ATHENS – “Seventeen years ago, May 17 was designated as International Day Against Homophobia, Biphobia and Transphobia, which is celebrated in all modern democracies. Not as a fashion of the time. But as a moment of brave admission,” Prime Minister Kyriakos Mitsotakis said on Tuesday in his message for the International Day Against Homophobia, Biphobia and Transphobia.
“Acknowledging that, for decades, millions of people around the world have been – or continue to be – victims of prejudice. Discrimination, violence, persecution, and even murderous attacks. While others were led to misery, isolation, and even suicide,” he said.
He pointed out: “As a father, today I address the parents of LGBTQI + children. To ask them the obvious: to never stop loving and supporting them. But also as a prime minister, I pledge that I will not leave anyone alone in this struggle for freedom and equality. I will be next to the teenager who is bullied at school because he is gay. I will be next to the transgender person who does not find a job because of his gender identity. I will be next to the woman who is stigmatised as a lesbian.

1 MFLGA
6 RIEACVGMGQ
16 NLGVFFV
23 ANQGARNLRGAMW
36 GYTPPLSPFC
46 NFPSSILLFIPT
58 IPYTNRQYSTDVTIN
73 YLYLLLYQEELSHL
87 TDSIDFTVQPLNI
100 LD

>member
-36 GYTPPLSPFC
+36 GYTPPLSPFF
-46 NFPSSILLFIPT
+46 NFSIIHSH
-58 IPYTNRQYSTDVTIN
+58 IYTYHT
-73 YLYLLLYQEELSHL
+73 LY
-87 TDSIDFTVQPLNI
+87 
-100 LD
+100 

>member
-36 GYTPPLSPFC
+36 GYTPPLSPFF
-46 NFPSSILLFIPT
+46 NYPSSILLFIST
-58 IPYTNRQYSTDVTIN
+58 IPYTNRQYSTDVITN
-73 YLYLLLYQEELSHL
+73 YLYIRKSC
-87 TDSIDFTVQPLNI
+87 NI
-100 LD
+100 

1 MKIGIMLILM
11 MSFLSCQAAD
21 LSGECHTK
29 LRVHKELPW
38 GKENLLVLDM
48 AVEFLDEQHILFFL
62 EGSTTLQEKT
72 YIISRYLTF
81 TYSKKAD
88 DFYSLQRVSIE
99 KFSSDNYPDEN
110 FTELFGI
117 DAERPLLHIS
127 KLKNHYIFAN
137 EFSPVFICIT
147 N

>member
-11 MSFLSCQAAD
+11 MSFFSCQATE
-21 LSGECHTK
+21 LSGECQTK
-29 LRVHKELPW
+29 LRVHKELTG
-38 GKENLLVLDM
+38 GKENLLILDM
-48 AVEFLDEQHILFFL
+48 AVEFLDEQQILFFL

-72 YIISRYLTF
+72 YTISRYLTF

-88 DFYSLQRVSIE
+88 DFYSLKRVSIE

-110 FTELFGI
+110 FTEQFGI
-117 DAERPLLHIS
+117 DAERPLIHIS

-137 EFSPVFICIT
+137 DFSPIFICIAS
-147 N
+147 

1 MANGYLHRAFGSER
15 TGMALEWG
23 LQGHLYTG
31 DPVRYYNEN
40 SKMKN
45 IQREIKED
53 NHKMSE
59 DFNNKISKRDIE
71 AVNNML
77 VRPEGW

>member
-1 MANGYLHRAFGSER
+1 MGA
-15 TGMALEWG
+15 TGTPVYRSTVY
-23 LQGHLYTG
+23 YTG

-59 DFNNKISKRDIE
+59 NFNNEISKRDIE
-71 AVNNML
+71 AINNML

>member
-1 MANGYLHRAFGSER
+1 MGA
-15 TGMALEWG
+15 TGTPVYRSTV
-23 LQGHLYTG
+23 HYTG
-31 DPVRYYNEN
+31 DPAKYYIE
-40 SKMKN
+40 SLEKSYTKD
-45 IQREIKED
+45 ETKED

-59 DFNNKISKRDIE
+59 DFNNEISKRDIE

The injustices and hatreds that, unfortunately even today, exist for our fellow citizens, must finally be eliminated. That is why the state is rapidly implementing the National Equality Strategy. The abolition of the ban on blood donation by homosexuals, the participation of transgender people in the work programmes of OAED and the ban on the so-called conversion therapies are just some of the policies that are already being implemented.
I know that much remains to be done. Modern Greece, however, has the will, the maturity, the heart and the soul to cover the lost ground. And if there is one thing we must keep from this day it is the image of a just society where everyone can freely be themselves. Happy for that, and in solidarity with each other. Because a free country is a country that has free citizens,” Mitsotakis concluded in his message.